Desires in Advent

December 5th, 2021 Posted in Uncategorized | No Comments »

St. Augustine believed that life could be seen as a lifelong acting out of our fundamental desires.

If that is true, then the season of Advent can be when we reflect on our fundamental desires. We may think that we have many desires, but they may be rooted in one or two more basic ones.

For instance, a person who seems to be fixated on wealth or power may, underneath, be motivated by his or her desire to be secure and safe from the vagaries of life.

A person whose desire in life is to be perfect and without flaw or weakness
may, more basically, be desiring to be admired or loved.

Someone who desires to love others may be showing a deep desire to contribute to the health of the world and reach out to others in need.

Advent allows us the time and space to name and own our fundamental desires, asking God to confirm them or to help us adapt and change them. If the former, we regard them as God’s gifts to us; if the latter, as our gifts to God.

Variety in Prayer

November 27th, 2021 Posted in Uncategorized | No Comments »



Years ago I was told that no two snowflakes were exactly the same; each snowflake was unique. I think that holds true for prayer, as well. No two people will pray in exactly the same way. Our prayers will be unique, shaped by our personality, what’s going on in our lives and hearts, even how we are feeling physically, mentally, or emotionally on any give day. St. Ignatius tells us to bring our selves to prayer just as we truly are.

In our prayers, we can praise God, thank God, seek help for ourselves or others, express sorrow for our failings and sins as we ask God’s forgiveness. We are free to use our own words or rely on prayers that are written down. We can also use helps like the rosary, litanies, or the lists we keep of the people and intentions we wish to pray for. Prayer can be private and individual (“me” prayers) or communal ones that we offer with others (“we”prayers).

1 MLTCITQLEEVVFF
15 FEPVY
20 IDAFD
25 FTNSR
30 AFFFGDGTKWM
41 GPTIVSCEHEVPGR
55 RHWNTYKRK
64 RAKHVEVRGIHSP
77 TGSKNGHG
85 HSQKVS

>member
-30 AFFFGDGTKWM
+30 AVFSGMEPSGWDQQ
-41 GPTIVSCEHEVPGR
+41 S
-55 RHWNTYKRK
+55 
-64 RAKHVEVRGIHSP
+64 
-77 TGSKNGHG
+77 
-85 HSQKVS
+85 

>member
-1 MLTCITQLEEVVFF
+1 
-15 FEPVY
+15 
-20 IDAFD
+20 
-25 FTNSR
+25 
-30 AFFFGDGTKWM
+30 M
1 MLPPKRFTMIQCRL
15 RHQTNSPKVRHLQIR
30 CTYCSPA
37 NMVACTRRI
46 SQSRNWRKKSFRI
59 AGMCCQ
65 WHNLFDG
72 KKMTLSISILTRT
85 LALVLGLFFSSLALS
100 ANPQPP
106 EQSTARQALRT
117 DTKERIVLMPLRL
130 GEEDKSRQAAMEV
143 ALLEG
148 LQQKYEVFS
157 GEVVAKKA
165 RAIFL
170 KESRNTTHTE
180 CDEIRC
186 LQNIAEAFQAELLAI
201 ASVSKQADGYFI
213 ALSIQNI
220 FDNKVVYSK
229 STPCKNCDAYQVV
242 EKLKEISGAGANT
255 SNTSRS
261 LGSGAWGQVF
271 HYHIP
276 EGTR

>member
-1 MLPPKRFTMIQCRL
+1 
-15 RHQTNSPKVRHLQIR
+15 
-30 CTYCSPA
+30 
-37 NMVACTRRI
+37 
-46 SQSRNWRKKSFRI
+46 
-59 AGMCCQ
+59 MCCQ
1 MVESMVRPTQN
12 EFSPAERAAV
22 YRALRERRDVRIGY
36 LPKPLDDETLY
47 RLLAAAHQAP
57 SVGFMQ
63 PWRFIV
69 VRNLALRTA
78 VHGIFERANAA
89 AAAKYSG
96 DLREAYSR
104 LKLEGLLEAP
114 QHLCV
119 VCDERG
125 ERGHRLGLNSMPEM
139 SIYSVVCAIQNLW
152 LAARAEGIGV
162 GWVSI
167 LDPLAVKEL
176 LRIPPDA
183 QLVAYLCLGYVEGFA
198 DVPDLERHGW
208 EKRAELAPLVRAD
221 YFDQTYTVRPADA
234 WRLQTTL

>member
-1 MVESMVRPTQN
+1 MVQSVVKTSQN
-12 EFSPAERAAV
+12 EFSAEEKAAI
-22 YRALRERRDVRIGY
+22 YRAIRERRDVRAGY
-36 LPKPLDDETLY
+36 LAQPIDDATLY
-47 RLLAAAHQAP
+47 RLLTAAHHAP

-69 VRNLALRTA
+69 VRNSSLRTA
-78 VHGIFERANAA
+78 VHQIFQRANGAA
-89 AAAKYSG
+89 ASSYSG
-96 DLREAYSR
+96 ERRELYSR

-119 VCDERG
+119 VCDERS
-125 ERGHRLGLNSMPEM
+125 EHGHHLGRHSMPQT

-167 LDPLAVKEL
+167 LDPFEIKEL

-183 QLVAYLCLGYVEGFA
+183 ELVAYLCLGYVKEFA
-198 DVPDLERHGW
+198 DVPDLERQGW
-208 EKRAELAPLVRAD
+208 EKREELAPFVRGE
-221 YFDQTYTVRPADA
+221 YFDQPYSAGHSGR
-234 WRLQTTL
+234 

The choices we have are rich and many, and include imagining ourselves in a gospel scene, repeating a line or two from the Bible and letting it really sink in, or just sitting quietly in God’s presence. And St. Paul tells us that even when we don’t know the how to pray on a particular occasion or in a particular circumstance, we can rely on the Holy Spirit’s helping us by praying in us, with us and for us (Romans 8:26 and 27) as God wishes.


REMEMBER (a thought for Lent)

February 15th, 2021 Posted in Uncategorized | No Comments »

In my growing up and middle adult years, the message of Lent was clear and unambiguous. As we were marked with the sign of the cross on our foreheads, we were told, “Remember that you are dust and unto dust you shall return.” Fragile and mortal, we are made from earth and destined to return to the clay from which God formed us.

It is a truth we need to accept . . . but not the WHOLE truth. We are, indeed, dust, but not ONLY that. For God has breathed his own life into us and has made us so much more than dust. The poet Gerard Manley Hopkins says we are also “immortal diamond.” Both truths are to be accepted and honored.